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Trump's missing ingredient

Two years ago, Gov. Larry Hogan took action that helps his popularity with voters enormously — he reduced tolls on Maryland's highways and bridges. This week, it appears that President Donald Trump, a fellow Republican, is headed in the opposite direction, with an infrastructure plan that will force states to rely more heavily on tolls and fees to accommodate privatization not only of roads and bridges but other public infrastructure such as airports and water systems. And he's already endorsed controversial federal reform that takes a similar approach — to help modernize the nation's air traffic control system by putting it in the hands of a private, non-profit entity regulated by the Federal Aviation Administration.

None of the above is necessarily a terrible idea, but each is problematic, particularly privatizing air traffic control which has been discussed for years and about which many Democrats and even some Republicans have voiced objections. Here's the crux of the problem: Offering tax incentives to lure private investment or provide some modest additional federal spending in targeted communities is simply not going to get the job done. House Speaker Paul Ryan has already warned that any additional federal dollars spent on infrastructure will have to come from off-setting cutbacks elsewhere in the budget, so the opportunities are quite limited.

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Here's what Mr. Trump ought to endorse instead when he formally announces his infrastructure proposal in Cincinnati tomorrow afternoon: A fiscally responsible, bipartisan plan to not only spend the trillion dollars-plus the United States needs to raise its failing systems (rated a D-plus by the most recent American Society of Civil Engineers' report card) but also to reduce carbon emissions, create hundreds of thousands of jobs and make the nation's transportation systems considerably safer and less congested. Such a measure could help the president secure a much-needed win in Congress and boost his standing with voters enormously while demonstrating a certain amount of political courage and statesmanship.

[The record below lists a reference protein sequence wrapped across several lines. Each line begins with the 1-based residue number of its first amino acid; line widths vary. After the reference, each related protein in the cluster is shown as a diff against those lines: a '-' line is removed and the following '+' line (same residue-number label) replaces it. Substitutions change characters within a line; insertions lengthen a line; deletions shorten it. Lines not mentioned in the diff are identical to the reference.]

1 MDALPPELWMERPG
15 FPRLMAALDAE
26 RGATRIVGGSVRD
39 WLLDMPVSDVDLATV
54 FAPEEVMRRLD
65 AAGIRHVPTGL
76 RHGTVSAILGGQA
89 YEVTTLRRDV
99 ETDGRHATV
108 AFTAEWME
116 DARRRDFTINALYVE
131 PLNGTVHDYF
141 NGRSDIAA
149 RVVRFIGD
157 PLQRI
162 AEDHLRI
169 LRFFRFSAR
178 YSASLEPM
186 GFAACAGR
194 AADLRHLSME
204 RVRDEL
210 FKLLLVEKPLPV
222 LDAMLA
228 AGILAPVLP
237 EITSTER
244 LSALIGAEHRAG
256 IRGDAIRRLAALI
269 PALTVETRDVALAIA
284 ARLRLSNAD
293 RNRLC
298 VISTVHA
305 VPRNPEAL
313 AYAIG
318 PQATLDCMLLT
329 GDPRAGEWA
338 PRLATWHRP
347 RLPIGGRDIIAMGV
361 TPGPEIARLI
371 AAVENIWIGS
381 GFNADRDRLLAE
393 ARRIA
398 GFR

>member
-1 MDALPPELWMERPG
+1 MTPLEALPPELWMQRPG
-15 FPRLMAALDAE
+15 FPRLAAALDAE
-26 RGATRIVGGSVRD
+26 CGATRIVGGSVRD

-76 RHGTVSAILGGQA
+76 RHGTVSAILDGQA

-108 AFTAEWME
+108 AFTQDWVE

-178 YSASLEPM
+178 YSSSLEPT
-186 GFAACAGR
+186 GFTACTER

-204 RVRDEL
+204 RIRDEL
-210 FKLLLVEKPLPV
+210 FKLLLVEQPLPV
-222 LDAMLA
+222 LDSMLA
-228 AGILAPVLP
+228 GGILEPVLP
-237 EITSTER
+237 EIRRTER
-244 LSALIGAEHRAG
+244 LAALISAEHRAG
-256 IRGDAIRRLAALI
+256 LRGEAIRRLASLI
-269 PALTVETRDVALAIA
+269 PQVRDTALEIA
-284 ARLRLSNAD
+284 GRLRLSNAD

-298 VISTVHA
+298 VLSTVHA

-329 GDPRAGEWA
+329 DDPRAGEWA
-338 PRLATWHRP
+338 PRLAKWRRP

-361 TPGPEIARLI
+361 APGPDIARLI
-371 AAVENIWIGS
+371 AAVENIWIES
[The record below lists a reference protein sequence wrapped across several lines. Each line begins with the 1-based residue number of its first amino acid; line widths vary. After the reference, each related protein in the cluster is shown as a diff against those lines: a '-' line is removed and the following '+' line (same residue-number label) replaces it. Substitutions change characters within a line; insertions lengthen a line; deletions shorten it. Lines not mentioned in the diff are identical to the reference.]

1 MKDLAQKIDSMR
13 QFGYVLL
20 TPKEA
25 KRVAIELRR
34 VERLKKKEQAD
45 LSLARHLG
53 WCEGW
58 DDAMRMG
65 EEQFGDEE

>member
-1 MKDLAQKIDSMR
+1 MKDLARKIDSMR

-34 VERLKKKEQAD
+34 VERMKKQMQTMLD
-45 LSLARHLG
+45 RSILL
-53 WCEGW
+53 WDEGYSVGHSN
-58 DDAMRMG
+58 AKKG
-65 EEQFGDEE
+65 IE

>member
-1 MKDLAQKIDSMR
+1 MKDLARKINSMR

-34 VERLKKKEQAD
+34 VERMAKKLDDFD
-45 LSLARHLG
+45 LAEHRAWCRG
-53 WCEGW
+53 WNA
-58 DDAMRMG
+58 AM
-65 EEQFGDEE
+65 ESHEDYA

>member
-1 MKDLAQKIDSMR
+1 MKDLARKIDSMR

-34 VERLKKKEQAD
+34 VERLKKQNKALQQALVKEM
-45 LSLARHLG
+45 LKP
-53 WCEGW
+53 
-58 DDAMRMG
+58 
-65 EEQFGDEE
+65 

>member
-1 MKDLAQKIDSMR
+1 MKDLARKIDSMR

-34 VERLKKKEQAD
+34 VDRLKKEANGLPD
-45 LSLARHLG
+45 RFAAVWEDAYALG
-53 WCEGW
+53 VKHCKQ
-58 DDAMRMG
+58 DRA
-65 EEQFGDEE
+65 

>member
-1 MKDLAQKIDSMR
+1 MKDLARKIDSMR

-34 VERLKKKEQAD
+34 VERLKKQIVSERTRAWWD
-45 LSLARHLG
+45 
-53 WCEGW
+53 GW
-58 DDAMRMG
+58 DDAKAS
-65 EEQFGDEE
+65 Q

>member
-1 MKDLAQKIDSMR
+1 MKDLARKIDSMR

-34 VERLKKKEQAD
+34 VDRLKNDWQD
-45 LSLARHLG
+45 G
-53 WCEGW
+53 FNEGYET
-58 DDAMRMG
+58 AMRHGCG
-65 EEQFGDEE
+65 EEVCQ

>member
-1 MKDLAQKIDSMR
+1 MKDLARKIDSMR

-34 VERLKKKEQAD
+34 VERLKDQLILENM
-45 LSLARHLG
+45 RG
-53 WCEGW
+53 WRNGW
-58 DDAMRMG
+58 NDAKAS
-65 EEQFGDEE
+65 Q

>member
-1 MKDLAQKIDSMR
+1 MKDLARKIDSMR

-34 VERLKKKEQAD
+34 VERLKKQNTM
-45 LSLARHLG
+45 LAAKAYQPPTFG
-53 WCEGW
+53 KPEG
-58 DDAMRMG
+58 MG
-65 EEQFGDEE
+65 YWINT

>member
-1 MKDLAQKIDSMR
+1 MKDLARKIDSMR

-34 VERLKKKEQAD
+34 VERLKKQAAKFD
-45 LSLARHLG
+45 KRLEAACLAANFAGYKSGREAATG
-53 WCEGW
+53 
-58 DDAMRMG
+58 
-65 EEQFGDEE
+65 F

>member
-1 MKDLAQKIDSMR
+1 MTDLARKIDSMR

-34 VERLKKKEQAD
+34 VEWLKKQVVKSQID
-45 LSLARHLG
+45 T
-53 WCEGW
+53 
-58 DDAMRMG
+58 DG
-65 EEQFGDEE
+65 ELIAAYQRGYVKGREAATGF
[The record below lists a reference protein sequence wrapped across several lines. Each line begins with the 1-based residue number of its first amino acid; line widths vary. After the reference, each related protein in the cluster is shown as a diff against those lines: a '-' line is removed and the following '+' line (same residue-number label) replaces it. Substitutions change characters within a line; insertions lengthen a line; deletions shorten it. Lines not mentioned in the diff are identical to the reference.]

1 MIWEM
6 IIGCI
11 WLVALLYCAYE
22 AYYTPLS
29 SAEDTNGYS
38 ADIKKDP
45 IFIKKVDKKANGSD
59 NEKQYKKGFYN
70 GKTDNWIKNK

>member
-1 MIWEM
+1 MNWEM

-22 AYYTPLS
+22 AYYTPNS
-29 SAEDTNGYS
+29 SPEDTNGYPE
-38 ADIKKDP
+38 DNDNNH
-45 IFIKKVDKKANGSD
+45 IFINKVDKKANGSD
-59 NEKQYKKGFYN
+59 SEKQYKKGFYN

And all that really requires President Trump to do is peg the nation's motor fuel tax to the rate of inflation. In other words, he needs to concede that you can't run a 21st century society on transportation systems financed by a 1993 tax rate. Instead of 18.4 cents per gallon, it ought to be gradually adjusted to something in the neighborhood of 31.5 cents (assuming one follows the Consumer Price Index) and left to rise further with inflation. That's not really raising taxes so much as putting the gas tax in the same category as many other inflation-sensitive assessments Americans pay, from property to income taxes. It's what a growing number of states are already doing.

Yes, some Republicans will hate it and point out the regressive nature of the gas tax (meaning lower income households end up paying a higher percentage of their income than the wealthy), but tolls are arguably worse. Not only do they require motorists to pay out of pocket (as opposed to rolling the cost into the overall price of fuel at the pump), but, as Governor Hogan discovered, certain communities are hit much harder than others. Just ask residents of Havre de Grace or Kent Island who, despite Mr. Hogan's cuts, still face substantial tolls at the John F. Kennedy Highway ($2.80 for commuters with E-ZPass) or Chesapeake Bay Bridge ($1.40 for the same) to get to work each day. That's far more than a measly $2 extra for a weekly fill-up.

That's not to suggest there isn't a place for private investment in infrastructure. In Maryland, renovated rest stops along Interstate 95 and upgrades at the Port of Baltimore are the result of private-public partnerships. But not every project is suitable. Government can borrow money more cheaply than the private sector, and organizations like the Maryland Transportation Authority don't need to turn a profit like a private company must. Rural communities with lower traffic volumes tend to be poor candidates for such investments. If the FAA traffic control system goes private, what guarantee do those same communities have that they won't be bypassed in the name of cost-savings?

For President Trump, the best part might be that it helps offset his disastrous choice to withdraw from the Paris climate accords without actually reversing himself, as a higher gas tax encourages conservation and energy efficiency. And wouldn't it be nice to pose at a bill-signing with all those political opponents like Senate Minority Leader Charles Schumer who are now salivating over his 36 percent voter approval rating? Democrats urged Mr. Trump to take up infrastructure as his first initiative before he even took office. Privatization alone won't bring them to the table; overdue public spending on the nation's failing highways, bridges and other assets —and the staggering number of jobs those construction projects would create — most assuredly will.

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